In an open hanger decorated with aged aviation artwork and maintenance tools sits an Extra 330SC aircraft poised to perform its next air show demonstration at the hands of the new first lady of aerobatics.
Dressed in a black jumper, her blond hair pulled back as she wipes the sweat from her forehead, its pilot steps back to admire her new aircraft. Satisfied, she completes one last preflight check before the upcoming performance.
Patty Rosalie Wagstaff is the world’s top aerobatic pilot whose career includes three U.S. National Championships, and numerous awards of recognition, including the Charlie Hillard Trophy for becoming the top scoring American pilot during the 1996 World Aerobatic Championships. Following a 30-year career, she continues to stay in a throttle-up mode both in the air and in the classroom.
Standing in the Rome Airport hanger during the Wings Over North Georgia Airshow, this aerospace journalist spoke with Patty about her storied career. And, her new role in educating pilots how to manage an in-flight emergency.
Patty and her sister Toni were raised around aviation. They grew into their teen years while their father flew as a pilot for Japan Airlines. Toni became a pilot for United Airlines while Patty flew with a different attitude in mind.
Patty Wagstaff Becomes a Trail Blazer for Women
“I guess I did set out to be a trail blazer when I decided I would go for winning the U.S. National Championships,” Patty confessed as she reflected upon her early years. “Everybody told me a woman couldn’t do it when I first started saying women aren’t aggressive enough.”
Shaking her head with a grin, Patty said she answered those statements by saying, “I guess you never went to high school.” She feels the lack of women in aviation sports is due to family reasons and that many women are unaware it is available to them.
“Being a women in this field is a kind of responsibility,” she said. “You want to show other people what is available to them, even if they don’t do this there is other careers in aviation.”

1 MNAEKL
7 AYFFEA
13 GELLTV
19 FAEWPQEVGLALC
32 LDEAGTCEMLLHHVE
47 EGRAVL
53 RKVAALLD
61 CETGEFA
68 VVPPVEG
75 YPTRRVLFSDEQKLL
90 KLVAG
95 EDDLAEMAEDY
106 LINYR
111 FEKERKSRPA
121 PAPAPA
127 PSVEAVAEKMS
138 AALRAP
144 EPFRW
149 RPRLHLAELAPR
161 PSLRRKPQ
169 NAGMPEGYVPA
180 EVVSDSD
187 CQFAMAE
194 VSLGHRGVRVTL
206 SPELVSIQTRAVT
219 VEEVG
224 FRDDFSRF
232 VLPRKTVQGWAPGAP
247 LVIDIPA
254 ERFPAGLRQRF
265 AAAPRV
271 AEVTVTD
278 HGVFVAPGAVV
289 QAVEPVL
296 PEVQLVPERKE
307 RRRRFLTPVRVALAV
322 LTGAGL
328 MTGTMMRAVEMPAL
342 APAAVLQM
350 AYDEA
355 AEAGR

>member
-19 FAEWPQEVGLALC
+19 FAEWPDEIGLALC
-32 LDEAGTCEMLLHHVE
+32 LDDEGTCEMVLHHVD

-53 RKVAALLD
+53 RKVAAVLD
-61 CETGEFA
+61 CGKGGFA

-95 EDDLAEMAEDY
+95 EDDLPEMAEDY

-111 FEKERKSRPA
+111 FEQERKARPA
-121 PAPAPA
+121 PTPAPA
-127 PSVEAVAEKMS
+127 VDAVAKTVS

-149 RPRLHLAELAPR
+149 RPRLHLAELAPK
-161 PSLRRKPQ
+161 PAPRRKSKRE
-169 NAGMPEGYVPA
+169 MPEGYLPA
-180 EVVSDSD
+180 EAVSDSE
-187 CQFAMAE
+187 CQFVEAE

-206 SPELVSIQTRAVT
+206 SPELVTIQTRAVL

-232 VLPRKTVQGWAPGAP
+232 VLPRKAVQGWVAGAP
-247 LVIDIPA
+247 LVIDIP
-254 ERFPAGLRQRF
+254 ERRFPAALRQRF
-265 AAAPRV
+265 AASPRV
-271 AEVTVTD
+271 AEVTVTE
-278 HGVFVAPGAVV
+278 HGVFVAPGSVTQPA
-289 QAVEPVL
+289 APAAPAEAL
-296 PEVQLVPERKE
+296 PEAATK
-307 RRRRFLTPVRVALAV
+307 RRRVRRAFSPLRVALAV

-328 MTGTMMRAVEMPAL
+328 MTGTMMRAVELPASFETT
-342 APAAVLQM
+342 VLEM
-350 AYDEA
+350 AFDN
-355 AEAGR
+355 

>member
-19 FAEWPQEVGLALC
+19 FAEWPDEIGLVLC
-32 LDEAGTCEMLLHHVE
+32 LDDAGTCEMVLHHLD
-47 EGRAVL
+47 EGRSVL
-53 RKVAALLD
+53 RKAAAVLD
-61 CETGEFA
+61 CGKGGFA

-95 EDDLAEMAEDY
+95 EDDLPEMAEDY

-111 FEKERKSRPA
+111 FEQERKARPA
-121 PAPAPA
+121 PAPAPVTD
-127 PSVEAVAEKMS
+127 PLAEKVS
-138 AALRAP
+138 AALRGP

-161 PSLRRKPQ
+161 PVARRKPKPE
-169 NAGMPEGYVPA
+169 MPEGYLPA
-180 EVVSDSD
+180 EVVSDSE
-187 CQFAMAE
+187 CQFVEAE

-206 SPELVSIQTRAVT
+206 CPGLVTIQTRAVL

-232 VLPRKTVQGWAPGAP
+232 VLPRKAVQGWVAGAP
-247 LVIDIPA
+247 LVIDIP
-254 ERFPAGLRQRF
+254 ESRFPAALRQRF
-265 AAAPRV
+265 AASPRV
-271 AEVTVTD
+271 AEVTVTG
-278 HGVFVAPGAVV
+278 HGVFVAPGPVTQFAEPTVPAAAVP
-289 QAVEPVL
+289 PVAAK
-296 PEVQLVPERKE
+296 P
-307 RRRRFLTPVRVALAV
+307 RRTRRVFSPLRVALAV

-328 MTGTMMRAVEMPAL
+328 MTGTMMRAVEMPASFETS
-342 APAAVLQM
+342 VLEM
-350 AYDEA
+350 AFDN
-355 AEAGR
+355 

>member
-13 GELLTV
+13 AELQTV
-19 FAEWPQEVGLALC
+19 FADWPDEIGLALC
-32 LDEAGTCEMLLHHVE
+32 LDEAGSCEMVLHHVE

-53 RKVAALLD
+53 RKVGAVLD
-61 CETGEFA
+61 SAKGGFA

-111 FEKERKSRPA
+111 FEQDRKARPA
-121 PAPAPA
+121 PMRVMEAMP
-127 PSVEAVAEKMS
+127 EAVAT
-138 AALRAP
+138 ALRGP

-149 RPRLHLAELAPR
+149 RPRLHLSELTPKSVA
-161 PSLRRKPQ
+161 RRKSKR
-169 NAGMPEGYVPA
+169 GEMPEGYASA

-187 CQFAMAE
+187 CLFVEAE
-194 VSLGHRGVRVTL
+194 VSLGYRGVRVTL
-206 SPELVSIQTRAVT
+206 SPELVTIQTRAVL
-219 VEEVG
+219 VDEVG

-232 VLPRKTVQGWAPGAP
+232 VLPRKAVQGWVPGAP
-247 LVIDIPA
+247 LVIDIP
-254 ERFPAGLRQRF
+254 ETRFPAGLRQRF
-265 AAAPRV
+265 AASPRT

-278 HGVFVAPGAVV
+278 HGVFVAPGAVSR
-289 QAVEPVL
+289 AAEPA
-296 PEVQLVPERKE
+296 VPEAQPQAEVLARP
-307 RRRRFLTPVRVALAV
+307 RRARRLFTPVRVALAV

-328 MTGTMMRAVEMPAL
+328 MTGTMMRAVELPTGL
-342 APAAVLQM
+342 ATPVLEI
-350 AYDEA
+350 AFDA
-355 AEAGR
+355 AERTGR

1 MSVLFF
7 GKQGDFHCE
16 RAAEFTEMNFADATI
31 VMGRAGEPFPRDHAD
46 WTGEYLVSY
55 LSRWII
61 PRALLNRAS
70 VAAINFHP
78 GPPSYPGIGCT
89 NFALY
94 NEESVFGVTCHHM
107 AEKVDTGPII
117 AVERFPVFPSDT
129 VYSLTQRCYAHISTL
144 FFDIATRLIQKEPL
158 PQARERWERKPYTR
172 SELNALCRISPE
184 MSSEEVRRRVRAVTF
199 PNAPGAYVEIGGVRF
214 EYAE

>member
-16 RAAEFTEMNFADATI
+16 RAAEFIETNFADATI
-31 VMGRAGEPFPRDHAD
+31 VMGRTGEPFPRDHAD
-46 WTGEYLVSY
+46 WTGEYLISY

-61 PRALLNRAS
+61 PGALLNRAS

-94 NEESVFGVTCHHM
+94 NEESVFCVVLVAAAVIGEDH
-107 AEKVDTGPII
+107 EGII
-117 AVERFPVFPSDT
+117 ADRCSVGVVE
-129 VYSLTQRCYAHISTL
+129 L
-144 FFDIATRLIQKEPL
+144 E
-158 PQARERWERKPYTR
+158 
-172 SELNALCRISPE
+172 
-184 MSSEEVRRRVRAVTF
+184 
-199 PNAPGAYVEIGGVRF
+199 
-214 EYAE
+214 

In 1994, the Smithsonian Air and Space Museum honored her championships by placing her one of a kind Extra 260 aircraft on display next to her heroine Amelia Earhart’s Lockheed Vega. She still feels excited to have this honor.
“It’s awesome – it’s kinda surreal still, actually,” Patty proudly said. “The (Smithsonian) hung that airplane (Extra 260) as it was a prototype, a unique airplane; and the first woman (national champion) was important.”
Her awards and accolades are plentiful. In 1997, Patty was inducted into the International Women’s Aviation Hall of Fame, and in 2004, was inducted into the National Aviation Hall of Fame.
The World’s Top Air Show Aerobatic Performer
Patty’s current air show performances last about 14 minutes and is unlike many of her fellow performers. She has been flying her Extra 330SC for nearly two years.
“It’s kind of a monster – its called a beast,” Wagstaff said looking over her shoulder. “It’s got a lot of power and it just wants to go up. The hardest thing in this airplane is pulling the power back and slowing it down sometimes. It’s amazing.”
Patty keeps the audience in mind as she designs the layout of her air show maneuvers. She states she wants to provide an intimate experience for the guests.
“I like to do barnstormer type aerobatics as I like to keep it low and close to the crowd,” the aerobatic champion said. “I think if you keep it moving, keep it in front of the crowd, keep the smoke on, I think that you can keep the attention.”
Aerobatic and In Flight Emergency Instructor
Today, Patty keeps a busy pace as she performs six to eight air shows each year, and is a flight instructor at the Patty Wagstaff Aerobatic School in St. Augustine, Florida. She and her staff not only specializes in training new pilots, but they also teach all pilots how to avoid loss of control while in-flight. She refers to it as Upset Training.
“What keeps me really busy is our aerobatic school which includes Upset Training which is teaching people to stay out of trouble,” Patty explained. “We go to corporate flight departments and we train their pilots, or they can come to see us.”
Patty opened the school in 2014, and she has built a world-class flight instructional school. “It’s a lot more fun than I even thought it would be. We get really great students who really want to be there.”
(Charles A Atkeison reports on aerospace and technology. Follow his updates via social media @Military_Flight.)